And that’s when I told her about my creative vagina NOW WITH A VERY IMPORTANT UPDATE

Conversation between my sister and me:

Jenni: So, how’s the book coming?

Me: Oh, it’s finally kind of coming together. I think it will be done–like all the way done–by the end of the summer. I can’t describe to you how difficult this process is though.

Jenni: Um, I can imagine. With ADD, getting a novel into perfect form is probably like trying to climb a mountain with chopped off feet. And no rope. And two blind eyes.

Me: Exactly. It’s breathtakingly difficult. It’s funny though, because most authors talk about the editing phase like it’s no big deal. Like in passing they’re like “and then I rewrite my novels four or five times to work out the kinks, and the voila! I’m done!”

Jenni: Really?

Me: Yes. It’s infuriating. For me this first re-write has absolutely been the most difficult part of the process, and maybe the hardest thing I’ve ever done in my life which is why it’s taken years. Writing the meat of the book was easy. This? Is HARD. It’s like writing the book was allowing a baby to gestate inside me for nine months and editing it and getting it perfect is like trying to push it through my creative vagina.

Jenni: Wait, you have a creative vagina?

Me: Yes. And currently I am pushing a novel through it. And I’m feeling the Ring of Fire. And there is tearing. And I’ve been in labor for a really long time. And I can’t wait to get this baby out of me.

Jenni: Got it. So, just what does coitus look like for a creative vagina?

Me: A lot like conversation. Intellectual intercourse, if you will.

Jenni: I see.

Me: Actually, in the case of my book, I would have to say the moment of conception was while I was sitting in a grad school course on child therapy with a guest lecturer who was a lady in her 70’s. Suddenly, the idea for my book hit me, and thus a creative zygote was brought into existence.

Jenni: So what you’re saying is that you got knocked up by a gray-haired lady in grad school.

Me: Exactly. And now I’m pushing our book-baby through my creative vagina. And it hurts.

 “Welcome to class, young man. It will be my pleasure to impregnate you. With a book-baby.”

Jenni: Oddly, this is actually a really good metaphor. I totally get what you are saying.

Me: Wait, so you aren’t mad at me that I compared finishing a book to being in labor and pushing a baby through a tearing vagina?

Jenni: No way. I would be horrified if you thought that. I frequently hate on my own sex for that kind of thing.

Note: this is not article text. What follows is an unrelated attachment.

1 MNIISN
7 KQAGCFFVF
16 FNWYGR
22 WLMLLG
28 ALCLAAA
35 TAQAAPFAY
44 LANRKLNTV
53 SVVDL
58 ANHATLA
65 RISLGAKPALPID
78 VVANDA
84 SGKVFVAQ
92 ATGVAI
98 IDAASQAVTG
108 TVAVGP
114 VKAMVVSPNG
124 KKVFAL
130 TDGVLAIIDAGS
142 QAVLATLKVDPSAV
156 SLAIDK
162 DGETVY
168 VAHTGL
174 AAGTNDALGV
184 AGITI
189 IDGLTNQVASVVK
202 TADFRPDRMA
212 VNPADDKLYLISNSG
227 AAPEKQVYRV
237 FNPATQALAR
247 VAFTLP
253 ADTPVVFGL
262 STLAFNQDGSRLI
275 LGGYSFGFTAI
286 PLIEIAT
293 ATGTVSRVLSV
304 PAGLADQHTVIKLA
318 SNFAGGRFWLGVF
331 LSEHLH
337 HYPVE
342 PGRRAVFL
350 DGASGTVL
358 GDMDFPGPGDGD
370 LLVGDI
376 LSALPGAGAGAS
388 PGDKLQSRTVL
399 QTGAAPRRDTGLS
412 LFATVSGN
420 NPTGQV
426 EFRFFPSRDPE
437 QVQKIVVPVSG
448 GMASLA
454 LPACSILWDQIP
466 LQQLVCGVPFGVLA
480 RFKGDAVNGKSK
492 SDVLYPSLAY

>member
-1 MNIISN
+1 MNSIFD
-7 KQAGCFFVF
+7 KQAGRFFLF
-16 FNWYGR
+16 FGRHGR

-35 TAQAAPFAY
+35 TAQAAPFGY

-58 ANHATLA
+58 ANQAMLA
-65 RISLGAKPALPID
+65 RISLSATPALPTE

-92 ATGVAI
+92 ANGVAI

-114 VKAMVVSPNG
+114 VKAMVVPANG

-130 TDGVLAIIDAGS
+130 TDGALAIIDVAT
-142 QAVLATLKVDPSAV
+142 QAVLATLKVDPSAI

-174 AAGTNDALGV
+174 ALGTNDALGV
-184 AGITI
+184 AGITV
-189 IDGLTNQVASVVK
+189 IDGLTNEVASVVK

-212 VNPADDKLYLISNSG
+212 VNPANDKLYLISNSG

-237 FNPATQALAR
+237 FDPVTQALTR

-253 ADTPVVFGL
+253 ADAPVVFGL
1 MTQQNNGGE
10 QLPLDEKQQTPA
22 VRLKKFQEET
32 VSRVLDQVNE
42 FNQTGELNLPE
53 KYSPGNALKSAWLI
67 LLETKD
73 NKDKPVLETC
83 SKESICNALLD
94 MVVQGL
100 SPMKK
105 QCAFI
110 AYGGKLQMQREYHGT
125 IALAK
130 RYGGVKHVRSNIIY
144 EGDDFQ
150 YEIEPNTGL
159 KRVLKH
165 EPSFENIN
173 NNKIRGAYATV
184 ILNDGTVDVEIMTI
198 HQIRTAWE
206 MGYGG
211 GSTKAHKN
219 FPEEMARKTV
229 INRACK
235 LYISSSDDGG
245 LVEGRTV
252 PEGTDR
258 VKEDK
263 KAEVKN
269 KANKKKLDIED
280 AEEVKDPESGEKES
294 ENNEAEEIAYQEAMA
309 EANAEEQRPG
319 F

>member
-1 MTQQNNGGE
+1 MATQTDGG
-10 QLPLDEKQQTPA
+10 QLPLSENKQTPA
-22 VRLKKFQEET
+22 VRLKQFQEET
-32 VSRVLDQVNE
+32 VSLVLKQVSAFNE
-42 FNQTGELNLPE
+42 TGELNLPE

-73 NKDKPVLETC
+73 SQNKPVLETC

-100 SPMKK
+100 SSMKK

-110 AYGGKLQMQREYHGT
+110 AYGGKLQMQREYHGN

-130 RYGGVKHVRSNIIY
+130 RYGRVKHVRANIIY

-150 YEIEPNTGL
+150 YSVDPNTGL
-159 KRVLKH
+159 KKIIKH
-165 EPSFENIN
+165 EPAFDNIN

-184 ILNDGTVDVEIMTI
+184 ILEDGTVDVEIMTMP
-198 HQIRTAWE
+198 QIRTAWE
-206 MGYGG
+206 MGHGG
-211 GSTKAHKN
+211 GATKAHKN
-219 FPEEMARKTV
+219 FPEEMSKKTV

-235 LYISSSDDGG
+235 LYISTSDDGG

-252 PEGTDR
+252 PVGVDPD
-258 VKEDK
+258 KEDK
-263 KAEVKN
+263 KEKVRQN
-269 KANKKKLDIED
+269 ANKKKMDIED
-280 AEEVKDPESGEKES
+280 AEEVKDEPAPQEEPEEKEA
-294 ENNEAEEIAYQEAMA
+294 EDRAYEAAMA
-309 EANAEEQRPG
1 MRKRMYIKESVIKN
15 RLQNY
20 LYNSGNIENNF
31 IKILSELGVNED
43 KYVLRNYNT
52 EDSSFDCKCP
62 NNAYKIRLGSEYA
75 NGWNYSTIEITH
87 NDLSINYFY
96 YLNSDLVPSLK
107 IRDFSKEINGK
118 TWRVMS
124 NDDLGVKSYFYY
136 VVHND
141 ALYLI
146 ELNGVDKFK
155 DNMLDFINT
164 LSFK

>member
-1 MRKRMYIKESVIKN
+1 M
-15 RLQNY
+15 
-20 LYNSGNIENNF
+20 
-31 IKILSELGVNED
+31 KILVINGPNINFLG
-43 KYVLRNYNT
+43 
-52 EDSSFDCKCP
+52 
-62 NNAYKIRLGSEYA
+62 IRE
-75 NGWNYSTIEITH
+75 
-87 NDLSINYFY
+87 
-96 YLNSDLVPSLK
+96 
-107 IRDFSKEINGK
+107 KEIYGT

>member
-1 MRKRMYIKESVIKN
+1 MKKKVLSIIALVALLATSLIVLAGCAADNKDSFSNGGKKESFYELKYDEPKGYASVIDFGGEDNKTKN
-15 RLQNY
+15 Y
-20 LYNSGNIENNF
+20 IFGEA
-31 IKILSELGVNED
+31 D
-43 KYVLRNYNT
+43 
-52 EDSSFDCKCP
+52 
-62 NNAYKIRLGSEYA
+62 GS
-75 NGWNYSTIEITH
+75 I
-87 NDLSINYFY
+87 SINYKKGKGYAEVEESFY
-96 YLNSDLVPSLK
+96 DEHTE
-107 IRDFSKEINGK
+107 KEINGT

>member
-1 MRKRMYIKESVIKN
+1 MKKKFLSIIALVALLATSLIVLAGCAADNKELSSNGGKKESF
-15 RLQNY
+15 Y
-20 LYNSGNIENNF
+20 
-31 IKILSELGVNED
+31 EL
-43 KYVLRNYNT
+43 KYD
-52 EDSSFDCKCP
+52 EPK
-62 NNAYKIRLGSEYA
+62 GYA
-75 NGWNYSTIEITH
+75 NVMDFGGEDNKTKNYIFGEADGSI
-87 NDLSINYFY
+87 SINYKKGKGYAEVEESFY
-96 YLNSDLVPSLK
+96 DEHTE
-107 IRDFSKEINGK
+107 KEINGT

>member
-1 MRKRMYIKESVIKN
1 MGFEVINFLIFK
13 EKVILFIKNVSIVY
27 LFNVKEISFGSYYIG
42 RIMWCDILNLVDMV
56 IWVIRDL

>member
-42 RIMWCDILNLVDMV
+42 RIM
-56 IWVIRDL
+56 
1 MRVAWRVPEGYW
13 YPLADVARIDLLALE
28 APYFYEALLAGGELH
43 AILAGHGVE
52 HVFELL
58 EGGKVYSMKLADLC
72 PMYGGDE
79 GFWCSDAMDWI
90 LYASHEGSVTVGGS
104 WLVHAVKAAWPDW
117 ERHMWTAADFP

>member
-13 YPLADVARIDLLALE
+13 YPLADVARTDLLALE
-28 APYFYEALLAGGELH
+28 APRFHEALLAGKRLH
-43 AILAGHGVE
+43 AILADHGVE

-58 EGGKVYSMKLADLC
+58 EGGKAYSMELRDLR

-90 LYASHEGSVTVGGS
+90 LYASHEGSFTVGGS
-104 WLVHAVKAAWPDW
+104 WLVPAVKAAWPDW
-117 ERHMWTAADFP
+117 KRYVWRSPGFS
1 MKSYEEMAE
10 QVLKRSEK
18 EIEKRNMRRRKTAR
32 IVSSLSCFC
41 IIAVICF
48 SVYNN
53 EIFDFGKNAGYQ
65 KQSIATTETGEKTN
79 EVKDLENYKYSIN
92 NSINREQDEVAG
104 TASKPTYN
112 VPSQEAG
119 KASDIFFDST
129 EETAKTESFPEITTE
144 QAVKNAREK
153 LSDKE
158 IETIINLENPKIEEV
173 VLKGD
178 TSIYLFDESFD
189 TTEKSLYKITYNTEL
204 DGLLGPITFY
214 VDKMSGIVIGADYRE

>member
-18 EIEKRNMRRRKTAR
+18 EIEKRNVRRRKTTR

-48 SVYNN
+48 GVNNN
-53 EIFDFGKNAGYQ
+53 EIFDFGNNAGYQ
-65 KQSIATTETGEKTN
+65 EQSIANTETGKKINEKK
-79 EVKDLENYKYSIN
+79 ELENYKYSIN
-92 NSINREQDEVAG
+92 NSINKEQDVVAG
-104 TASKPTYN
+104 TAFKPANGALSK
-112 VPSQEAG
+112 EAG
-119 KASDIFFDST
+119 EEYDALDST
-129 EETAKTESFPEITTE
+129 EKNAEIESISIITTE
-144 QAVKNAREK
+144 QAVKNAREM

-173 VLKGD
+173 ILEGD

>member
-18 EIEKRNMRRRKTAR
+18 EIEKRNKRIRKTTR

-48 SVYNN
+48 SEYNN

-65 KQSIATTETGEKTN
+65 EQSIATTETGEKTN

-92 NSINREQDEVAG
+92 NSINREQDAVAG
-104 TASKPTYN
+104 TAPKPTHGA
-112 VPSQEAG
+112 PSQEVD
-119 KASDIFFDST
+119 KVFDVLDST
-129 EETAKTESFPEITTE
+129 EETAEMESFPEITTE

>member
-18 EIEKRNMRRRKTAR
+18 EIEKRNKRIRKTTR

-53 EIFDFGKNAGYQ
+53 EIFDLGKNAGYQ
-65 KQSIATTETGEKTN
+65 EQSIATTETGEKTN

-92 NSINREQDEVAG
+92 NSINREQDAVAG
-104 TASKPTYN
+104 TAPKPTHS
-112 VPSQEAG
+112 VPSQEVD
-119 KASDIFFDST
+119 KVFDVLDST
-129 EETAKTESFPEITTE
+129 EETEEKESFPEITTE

Me: Oh? What do you mean?

Jenni: Like all those girls who are like “Oh no you di-iiiin’t just compare something to giving birth.” I hate that. I think it’s petty and short-sighted and not empathetic.

Me: But, isn’t it like one of the hardest things ever?

Jenni: Absolutely. I’ve done it twice. Once without meds. But it’s not like I think it’s the only hard thing that can happen to a person. I think that comparing finishing a novel with ADD to pushing a baby through a vagina is an apt metaphor, not on affront on women.

Me:  I always knew I loved you.

Jenni: Listen, I love being a woman. But sometimes we are ridiculous and very territorial over our labor pains. That’s all I’m saying.

Me:  I’m pretty sure I’m going to put this conversation on my blog.

Jenni: That’s fine. Just so long as you emphasize that I am not offended by what you were saying about your creative vagina. Because if people got the impression I was that type of woman, that would offend me.

Me: Deal.

And thus, I successfully compared finishing my book to pushing a baby out of my tearing creative vagina, which then transformed into a conversation in which my sister hated on her sex and I didn’t even get in trouble.

Aaaall in a day’s work. 


Naturally I’m reading Jenny Lawson’s new book “Let’s Pretend This Never Happened” and naturally I love it because it is incredibly hilarious. However *spoiler alert* I just got to the part where she talks about telling her boss that she had a book inside her and that she needed to get it out, maybe through her vagina. I want to clarify that I HADN’T READ THAT PART WHEN I HAD THIS CONVERSATION WITH MY SISTER. NOR WHEN I WROTE THIS POST.

Of course, nobody needs to believe me.

But I know, deep within my creative vagina, that I speak the truth. And the truth will set me free.

Also, you should probably buy her book immediately.


  1. And this is why I love reading you. Too bad they don't have some sort of creative epidural for you. Epidurals are proof that there is a God and that he loves women.
    My friend and I keep trying to come up with acceptable Mormon vices but we keep striking out.

    Also, I frequently try to convince my husband that certain, sudden painful life events are the equivalent of getting junk punched. I think it's the same as what you're saying, only in reverse.

  2. Aw, thanks! Yeah, no epidurals for me. I think most people numb their creative vaginas at this point in the process with alcohol or drugs, or at very least coffee, but I'm kinda out of luck on all those fronts. I do get Ritalin, which helps when I remember to take it. Kind of.

    Oh yeah, the junk punch comparison completely works as a metaphor for sucker-punch life traumas. Glad you pointed that out, because it's totally true. Like how getting up after three hours of sleep this morning to teach seminary was like getting junk-punched. (See? So illustrative.)

    1. 1. Only after a night of only 3 hours of sleep. Normally it's amazing. 2. I didn't teach today. It was B. Johnson. And 3. Good morning sunshine. Just roll out bed? WHERE WE'RE YOU THIS MORNING??? (ps, first successful use of caps lock.)

  3. I apologize in advance for the gratuitous reuse/abuse of this metaphor in times to come as I work through the design process of bringing software into existence time and again through my professional life.

    I will also apologize in advance that sometimes I will credit you for the metaphor, but I'm sure that sometimes I will not. It will really depend on peer pressure, my need to be cool at the moment, how the comparison is received and the status of our friendship at the time of perjury.

    However, the times I will credit you I will also put in a plug for your blog and give my peers an affiliate link to purchase your book such that I will make small coin on your labor (pun absolutely intended).

    All the same, this truly is masterful. You are the master of your creative vagina, as I hope to be come the master of mine.